I find television very educating. Every time somebody turns on the set, I go into the other room and read a book. - Groucho Marx

"Flutes, Caves, and Other Symbolic Genitalia": A review of H.R.Pufnstuf, Episode 11 “Two for Dinner.”

by Ryk McIntyre
May 26, 2011

It has long been suggested that Sid & Marty Krofft, the sibling producers of children’s TV programs back in the 1970s and 80s, not only took the brown acid at Woodstock, but that, after they came down, they went out in search of more. This was the knee-jerk assumption about anyone who had a particularly unique vision back then -- just take Frank Zappa as an example. People refuse to believe someone can be that uniquely creative without the addition/assistance of mind-altering substances. Back in the 1970s/1980s partying wasn’t just a “thing,” it was the litmus test for one’s social acceptability. If you wanted to be “in,” you had to be “on” something.

That said, I want some of what Sid & Marty must have been smoking when they came up with the show H.R. Pufnstuf. I’m not sure I want to smoke it myself, but I’d love to have it studied, up close. The common themes to Krofft Productions are lots and lots of bright colors, animated inanimate objects and nearly breathless optimism about Good, and its basic right to triumph over Evil, which is never so much “evil” as it is inept, bumbling, and ultimately, sympathetic, in a way. Krofft Productions also had enough rich veins of possible symbology and/or meaning to keep an army of Psychology majors busy for years, and H.R. Pufnstuf was no exception.

The basic premise is, there’s this boy name Jimmy (Jack Wild) and his magic, talking flute. The goofy villain “Witchiepoo” lures them to Living Island where she wants to be the first to... um... grab his magic flute. She wants Jimmy to give it to her, easy or hard. But Jimmy is rescued by a friendly talking dragon who has a “magic cave” where Jimmy will be “safe” against the evil witches’ “magic.” Is the a Freudian psychologist in the house? It’s getting kind of thick in here. The show ran for almost three years, and even spawned a movie adaptation. Most of the shows stories revolved around Witchiepoo’s quest to acquire the magic flute and/or Jimmy’s eternal quest to go back home. Oh Jimmy, Jimmy, Jimmy... once a witch has set sights on your magic flute, you can never truly go home again.

In Episode 11, titled “Two for Dinner” we get a rare, behind-the-scenes look at the vulnerable heart of Witchiepoo, and her hitherto-unknown hunger for a love she could call her own. I guess her hunger for Jimmy’s flute was just a “thing.” Or was it? The episode starts out with our heroes being summoned to Grandfather Clock’s lab, where the old timepiece reveals... that he has built a time machine, and believes he could use it to send Jimmy back in time to the day before he took the boat to Living island. Sounds good, what could possibly go wrong... oh, Hell.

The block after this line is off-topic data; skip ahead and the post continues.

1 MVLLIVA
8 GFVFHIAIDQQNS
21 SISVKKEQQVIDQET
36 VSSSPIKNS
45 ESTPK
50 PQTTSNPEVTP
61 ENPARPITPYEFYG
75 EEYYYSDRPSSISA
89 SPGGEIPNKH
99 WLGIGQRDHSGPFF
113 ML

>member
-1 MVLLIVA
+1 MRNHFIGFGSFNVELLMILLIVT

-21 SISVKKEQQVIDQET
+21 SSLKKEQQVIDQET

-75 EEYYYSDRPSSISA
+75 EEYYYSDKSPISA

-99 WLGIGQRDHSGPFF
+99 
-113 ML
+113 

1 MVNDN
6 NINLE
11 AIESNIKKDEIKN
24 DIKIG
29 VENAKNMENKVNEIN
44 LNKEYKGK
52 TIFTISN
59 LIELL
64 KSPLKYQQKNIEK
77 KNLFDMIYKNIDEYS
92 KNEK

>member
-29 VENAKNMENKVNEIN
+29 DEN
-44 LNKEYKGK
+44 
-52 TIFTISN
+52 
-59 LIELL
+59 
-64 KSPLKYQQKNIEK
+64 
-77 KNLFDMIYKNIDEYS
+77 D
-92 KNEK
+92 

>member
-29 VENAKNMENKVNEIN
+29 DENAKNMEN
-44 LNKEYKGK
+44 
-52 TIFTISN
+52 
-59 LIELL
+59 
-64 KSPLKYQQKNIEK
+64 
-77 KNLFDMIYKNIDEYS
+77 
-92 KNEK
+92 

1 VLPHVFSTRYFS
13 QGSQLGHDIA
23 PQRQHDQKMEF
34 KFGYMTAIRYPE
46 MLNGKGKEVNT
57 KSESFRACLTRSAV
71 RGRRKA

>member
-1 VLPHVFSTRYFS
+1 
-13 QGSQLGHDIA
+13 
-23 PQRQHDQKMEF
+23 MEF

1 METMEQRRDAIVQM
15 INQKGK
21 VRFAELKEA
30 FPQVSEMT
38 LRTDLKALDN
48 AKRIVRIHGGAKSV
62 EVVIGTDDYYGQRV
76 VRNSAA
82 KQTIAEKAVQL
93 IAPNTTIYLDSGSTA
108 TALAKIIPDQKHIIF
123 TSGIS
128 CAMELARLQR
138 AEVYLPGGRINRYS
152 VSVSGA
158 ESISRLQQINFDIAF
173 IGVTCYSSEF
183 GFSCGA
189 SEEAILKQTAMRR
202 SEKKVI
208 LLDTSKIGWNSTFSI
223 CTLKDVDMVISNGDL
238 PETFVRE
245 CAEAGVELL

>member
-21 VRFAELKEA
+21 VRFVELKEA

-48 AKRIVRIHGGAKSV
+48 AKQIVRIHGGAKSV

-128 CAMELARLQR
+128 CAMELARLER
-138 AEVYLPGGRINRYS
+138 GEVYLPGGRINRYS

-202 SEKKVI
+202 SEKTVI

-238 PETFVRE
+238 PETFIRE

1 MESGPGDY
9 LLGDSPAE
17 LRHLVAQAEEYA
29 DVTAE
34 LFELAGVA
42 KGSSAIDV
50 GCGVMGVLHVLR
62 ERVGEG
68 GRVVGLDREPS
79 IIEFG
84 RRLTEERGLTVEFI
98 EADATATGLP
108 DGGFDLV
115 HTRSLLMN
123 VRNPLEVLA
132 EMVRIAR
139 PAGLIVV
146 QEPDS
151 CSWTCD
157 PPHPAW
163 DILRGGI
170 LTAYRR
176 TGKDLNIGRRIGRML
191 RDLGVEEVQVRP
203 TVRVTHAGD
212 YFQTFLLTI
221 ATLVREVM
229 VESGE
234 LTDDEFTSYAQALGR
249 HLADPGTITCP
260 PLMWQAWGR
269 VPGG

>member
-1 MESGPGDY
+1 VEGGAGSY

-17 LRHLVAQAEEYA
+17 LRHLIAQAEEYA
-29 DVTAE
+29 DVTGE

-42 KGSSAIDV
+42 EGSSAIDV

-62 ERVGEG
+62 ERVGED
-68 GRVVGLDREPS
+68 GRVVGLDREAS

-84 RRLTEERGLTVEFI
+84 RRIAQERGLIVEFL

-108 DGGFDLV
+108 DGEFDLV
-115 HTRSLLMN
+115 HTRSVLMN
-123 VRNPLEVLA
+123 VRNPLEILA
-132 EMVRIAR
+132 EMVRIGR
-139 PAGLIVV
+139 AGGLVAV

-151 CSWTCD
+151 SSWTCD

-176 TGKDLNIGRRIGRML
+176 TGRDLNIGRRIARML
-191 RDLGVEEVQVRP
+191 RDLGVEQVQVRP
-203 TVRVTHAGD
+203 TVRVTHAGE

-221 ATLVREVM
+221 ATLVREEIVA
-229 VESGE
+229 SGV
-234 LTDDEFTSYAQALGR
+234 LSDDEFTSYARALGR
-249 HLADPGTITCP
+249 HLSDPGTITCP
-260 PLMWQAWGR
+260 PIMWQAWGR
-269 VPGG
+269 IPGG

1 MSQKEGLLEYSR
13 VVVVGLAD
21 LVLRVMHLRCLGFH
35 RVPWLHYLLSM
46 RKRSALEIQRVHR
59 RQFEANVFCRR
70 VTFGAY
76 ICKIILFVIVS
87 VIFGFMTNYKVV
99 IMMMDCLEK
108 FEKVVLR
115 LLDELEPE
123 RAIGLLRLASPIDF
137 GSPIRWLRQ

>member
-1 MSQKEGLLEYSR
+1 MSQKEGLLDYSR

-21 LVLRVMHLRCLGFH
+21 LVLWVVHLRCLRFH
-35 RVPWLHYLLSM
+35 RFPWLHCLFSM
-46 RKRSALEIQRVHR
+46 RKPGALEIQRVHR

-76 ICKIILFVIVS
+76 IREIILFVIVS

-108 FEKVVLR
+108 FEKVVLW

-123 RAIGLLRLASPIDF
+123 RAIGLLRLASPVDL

Meanwhile, at Castle Witchiepoo, we see poor Wilhemina first taking out a bad mood on her bumbling assistants Orson Vulture and Seymour Spider (“Seymour” must have been a popular name among the Krofft Brothers, one of their later shows was “Seymour & the Sea Monster. I don’t know what that means, I’m just sayin’...). then we get yet another glimpse at Witchiepoo’s musical talent as she launches into the show tune-esque “Loneliest Witch in Town,” bemoaning her single status. She’s so despondent she can barely gather the will to zap the Time Machine with her wand, but having done so, she doesn't apparently have the will to check on the results.

It turns out that Jimmy and his flute, instead of being sent to the past, have been aged to 70 years old. While everyone else is still unconscious, Jimmy puts his flute down (at the age, he hardly needs it, right?) and wanders off. When Witchiepoo sees him, she assumes he is Prince Charming and decides he is the answer to all her lonely, lonely nights where she had no bed-mate, save for her Vroom Broom. Hey, I’m not making this stuff up, it’s all there in the show, Ok?

If you want to know if the rest of the episode smells like Octagenarian Spirit, or not, you’ll have to watch it yourself. I don’t want to give away too much and spoil the delicate interweaving of the various plot threads. Besides, the bright, swirly colors, animated time pieces and hot close-out pop music by The Boyds got inside my head and I’m all shiny now. Darn you, Krofft Brothers, darn you to heck.

Ryk McIntyre is a Multi-Hyphen sort of person. Poet, critic, performer, workshop facilitator and co-host at both GotPoetry! Live (Providence) and Cantab Lounge (Cambridge,MA). He's been living in RI for the past 6 years, with his wife and daughter. Ryk has performed his work at Boston's ICA, NYC's New School, Portsmouth, NH's Music Hall and Lollapalooza, to name just a few. He has toured the US, performing in countless Poetry open mics and festivals.  He turned down Allen Ginsburg once.